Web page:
With new comics on hold for the time being, my colleague Tony Thornley and I decided to dive deep into our longboxes and collections to bring you a new Comicon feature we’re calling New To You Comics.
Tony and I have very different tastes in comics. He tends to drift toward the superhero and sci-fi genres, and I pretty much stick to horror, noir, and thrillers. Sometimes our paths cross, but we, like most readers, tend to stay in our lanes.
The challenge here is for me to introduce Tony to some titles he probably missed on first pass, and for Tony to hit me with some of the stuff he really likes that I haven’t read. All of the titles we will discuss will be brand new to one of us, and all are available on digital platforms. You should be able to access them even if your local shop is temporarily closed or out of stock.
My pick for this week isn’t a horror book, much to Tony’s relief. It’s a wonderfully odd occult hobo piece by Kyle Starks called Rock Candy Mountain.
Here’s what Image Comics has to say about Rock Candy Mountain Volume 1 TP:
Come inside and meet the mysterious, unbeatable hobo Jackson on his quest to find the mythical hobo heaven. Meet his sidekick Pomona Slim. But watch out for the Devil! And the FBI! And the Hobo Mafia too! It’s a fantastical fisticuff frolic through post-World War II America via the rails and backroads, through underground fight clubs, prison, and the hobo jungles wrought with dangers, hobo fights, jokes, and locomotive excitement.
Brendan Allen: This is a fun one for me. I really just enjoy the hell out of this book. Set in post-WWII America, Rock Candy Mountain centers on a hobo named Jackson (a real profesh) who’s on a quest to find Haywire Mac’s Rock Candy Mountain. The dude appears to be bumbling his way through some pretty hairy situations, but it quickly becomes clear there’s way more to the story than a series of chance encounters and blind, dumb luck.
I said it wasn’t a horror book, but in addition to fighting off the Hobo Mafia, the FBI, and an entire prison full of inmates and crooked screws, my man takes on Beelzebub himself, so I guess you could go down that road if you wanted to. There are definitely paranormal themes in play, and loads of cartoony gore. If you really want to nail it down, though, it’s a tragic period occult kung-fu hobo epic.
Tony Thornley: Have I ever told you my favorite comedy is O Brother Where Art Thou by the Coen brothers? This felt like a fantasy version of that. This is a very funny book, but it’s not really a comedy. It’s got some great action, but it’s very different than what you’d see in most comics. It’s a lot of fun, and I was glad to read it.
Brendan: This is classic Kyle Starks, right here. If you read 2015’s Sexcastle, you’re already familiar with Starks’ funky, caricatured lines and his quick wit. Starks has a knack for telling complex stories simply. No line is wasted in the art or in the dialogue. Rock Candy Mountain portrays nuanced period counter culture with an easy, natural flow.
Tony: One of my favorite things to see an artist do is fight choreography. Doing more than just punch-punch-drop seems to be much harder than you’d think. Starks has two chapters that are action focused in this volume, and I really like that thoughtful approach he took to it. Jackson’s a brawler, not a martial artist, but there’s still thought and care that goes into the “how” of the fights.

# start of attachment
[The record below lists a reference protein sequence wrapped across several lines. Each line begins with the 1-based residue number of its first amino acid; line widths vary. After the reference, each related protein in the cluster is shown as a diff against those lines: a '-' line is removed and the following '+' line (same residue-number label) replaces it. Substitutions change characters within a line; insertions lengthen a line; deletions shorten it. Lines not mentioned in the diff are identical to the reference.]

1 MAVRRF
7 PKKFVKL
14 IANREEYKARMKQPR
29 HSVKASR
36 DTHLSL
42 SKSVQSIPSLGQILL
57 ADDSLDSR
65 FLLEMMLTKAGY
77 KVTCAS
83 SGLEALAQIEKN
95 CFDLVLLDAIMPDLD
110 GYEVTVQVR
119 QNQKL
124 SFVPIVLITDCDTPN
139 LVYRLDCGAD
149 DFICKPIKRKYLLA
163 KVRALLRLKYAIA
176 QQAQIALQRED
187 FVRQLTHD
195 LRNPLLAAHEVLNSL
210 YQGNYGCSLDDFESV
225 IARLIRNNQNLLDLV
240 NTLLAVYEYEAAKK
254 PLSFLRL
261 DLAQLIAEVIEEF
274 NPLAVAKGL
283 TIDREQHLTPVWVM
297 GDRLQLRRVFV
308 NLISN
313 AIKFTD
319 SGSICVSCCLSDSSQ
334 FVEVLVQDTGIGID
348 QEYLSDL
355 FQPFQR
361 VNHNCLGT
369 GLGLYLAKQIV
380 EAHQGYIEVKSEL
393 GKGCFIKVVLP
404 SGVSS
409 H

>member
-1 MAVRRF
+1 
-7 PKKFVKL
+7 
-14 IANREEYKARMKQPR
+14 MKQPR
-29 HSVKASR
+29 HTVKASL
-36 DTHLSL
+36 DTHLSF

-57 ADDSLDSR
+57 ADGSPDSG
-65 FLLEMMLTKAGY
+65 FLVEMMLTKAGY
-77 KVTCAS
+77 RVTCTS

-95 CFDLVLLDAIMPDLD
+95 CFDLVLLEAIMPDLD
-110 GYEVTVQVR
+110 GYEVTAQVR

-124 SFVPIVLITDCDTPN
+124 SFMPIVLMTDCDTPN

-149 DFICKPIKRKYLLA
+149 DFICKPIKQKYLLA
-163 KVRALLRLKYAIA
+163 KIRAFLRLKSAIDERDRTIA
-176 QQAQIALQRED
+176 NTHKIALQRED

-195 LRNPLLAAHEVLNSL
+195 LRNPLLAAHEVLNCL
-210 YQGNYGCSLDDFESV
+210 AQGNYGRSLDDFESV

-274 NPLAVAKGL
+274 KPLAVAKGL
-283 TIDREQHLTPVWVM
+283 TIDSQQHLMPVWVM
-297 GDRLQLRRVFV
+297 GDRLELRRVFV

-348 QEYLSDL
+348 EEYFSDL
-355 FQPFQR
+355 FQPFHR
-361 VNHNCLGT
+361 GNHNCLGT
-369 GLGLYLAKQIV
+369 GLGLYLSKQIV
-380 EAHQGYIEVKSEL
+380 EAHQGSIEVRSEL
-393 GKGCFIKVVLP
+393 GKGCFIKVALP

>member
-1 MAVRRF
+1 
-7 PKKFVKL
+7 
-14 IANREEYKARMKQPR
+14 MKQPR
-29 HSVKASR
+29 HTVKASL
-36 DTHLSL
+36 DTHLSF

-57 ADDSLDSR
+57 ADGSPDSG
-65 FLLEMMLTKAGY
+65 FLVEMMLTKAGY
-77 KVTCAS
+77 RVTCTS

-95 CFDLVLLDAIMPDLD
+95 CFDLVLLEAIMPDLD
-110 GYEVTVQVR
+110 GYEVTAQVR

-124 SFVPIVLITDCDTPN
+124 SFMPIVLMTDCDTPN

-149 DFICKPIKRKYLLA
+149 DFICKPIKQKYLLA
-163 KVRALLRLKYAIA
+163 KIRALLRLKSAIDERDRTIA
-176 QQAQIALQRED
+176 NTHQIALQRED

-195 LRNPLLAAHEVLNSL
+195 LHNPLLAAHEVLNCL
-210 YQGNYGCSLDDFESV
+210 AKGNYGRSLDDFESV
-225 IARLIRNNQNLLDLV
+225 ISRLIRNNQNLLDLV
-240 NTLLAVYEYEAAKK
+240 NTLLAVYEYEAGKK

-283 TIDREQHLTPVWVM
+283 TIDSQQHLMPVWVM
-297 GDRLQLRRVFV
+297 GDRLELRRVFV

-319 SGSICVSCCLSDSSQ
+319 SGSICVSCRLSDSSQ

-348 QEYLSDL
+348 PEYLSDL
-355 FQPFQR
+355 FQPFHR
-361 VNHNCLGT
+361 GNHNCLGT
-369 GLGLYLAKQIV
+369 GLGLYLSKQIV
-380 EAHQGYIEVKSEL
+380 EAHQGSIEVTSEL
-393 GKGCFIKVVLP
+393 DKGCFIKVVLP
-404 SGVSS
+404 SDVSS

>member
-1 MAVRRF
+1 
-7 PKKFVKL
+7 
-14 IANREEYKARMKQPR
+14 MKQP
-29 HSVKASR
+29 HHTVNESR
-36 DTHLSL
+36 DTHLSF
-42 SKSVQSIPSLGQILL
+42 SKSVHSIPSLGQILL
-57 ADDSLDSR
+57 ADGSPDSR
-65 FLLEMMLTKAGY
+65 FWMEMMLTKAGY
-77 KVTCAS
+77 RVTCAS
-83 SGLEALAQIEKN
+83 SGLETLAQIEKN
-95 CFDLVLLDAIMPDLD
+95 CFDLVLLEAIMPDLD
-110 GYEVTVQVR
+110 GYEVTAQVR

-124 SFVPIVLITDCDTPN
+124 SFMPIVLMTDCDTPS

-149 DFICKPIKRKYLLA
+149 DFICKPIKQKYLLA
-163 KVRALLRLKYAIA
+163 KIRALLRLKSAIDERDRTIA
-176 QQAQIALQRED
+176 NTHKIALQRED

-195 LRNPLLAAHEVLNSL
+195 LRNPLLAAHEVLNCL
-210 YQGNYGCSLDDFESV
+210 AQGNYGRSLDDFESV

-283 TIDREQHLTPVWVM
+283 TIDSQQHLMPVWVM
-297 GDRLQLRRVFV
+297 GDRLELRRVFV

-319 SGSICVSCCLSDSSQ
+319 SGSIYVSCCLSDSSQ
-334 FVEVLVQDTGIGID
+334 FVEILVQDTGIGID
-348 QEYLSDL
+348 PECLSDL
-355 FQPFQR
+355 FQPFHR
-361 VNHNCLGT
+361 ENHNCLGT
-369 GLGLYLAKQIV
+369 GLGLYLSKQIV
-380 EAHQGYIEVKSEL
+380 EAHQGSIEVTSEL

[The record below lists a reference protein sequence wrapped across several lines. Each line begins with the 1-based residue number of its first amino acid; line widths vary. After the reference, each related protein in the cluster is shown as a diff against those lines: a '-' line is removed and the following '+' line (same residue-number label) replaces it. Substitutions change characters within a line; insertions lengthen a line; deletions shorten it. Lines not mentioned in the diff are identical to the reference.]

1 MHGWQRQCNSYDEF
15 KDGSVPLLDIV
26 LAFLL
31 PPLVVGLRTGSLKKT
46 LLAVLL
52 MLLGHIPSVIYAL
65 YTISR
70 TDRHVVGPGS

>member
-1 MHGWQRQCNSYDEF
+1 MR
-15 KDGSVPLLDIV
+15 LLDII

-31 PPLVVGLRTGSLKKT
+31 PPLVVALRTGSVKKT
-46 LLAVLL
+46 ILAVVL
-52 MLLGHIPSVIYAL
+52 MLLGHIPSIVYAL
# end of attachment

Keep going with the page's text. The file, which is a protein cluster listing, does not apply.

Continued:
Brendan: Not to get too far into spoiler territory, but there are two HUGE fight scenes in the second arc that are so well planned and executed, it’s ridiculous.
Tony: I really dig the colors by Chris Schweizer too. He goes muted, which fits the time period and setting. Bright flashy colors would have been the easy approach, but this is the smart way to do it. And it makes the moments with bright colors pop a lot more.
Brendan: Right. You mentioned O, Brother. There’s that same kind of almost sepia tint washed over these images.
And I know we’re covering the trade here, but this is actually one of those collections that it’s worth getting the floppies. There is a metric ton of fascinating historical backmatter in the individual chapters that are not included here in the trade.
Tony: Yeah, I’m going to have to pick those up! I love supplemental material like that.
Brendan: All right, man. What’s your verdict on Rock Candy Mountain, Volume 1?
Tony: This was a very fun read. I think I found myself with a silly grin on my face a handful of times.
Brendan: Right? You absolutely NEED to get the second half of this thing. As crazy and fun as these first four chapters are, things really pick up in the bottom of the inning.
Your call on the next book. What have you got in store for me?
Tony: We’re going to dive into the Valiant Universe with probably my favorite Valiant miniseries- The Valiant!
Rock Candy Mountain Volume 1: No Exit, Image Comics, 27 September 2017. Written and drawn by Kyle Starks, with color by Chris Schweizer, Designed by Dylan Todd.
We’d like to ask, on behalf of our friends and colleagues that own and are employed by comic shops, that you first try to get these books at your local shop. This is a very uncertain time for owners, employees, and their families. Show some love for your community and friends by buying from your regular shop when possible and safe.
If your local comic store is temporarily closed, not offering safe curbside pick up or mail order, or is out of stock on this title, you can find a digital copy of Rock Candy Mountain Volume 1 at Comixology for $7.49 right here. (The individual chapters are on sale for just $0.99 each, though, and they have that amazing backmatter in them. You could own all eight chapters of the mini on Comixology for only $0.43 more.) There are physical copies available for mail order at Atomic Empire for $7.99 here. Amazon has it for $7.69 here.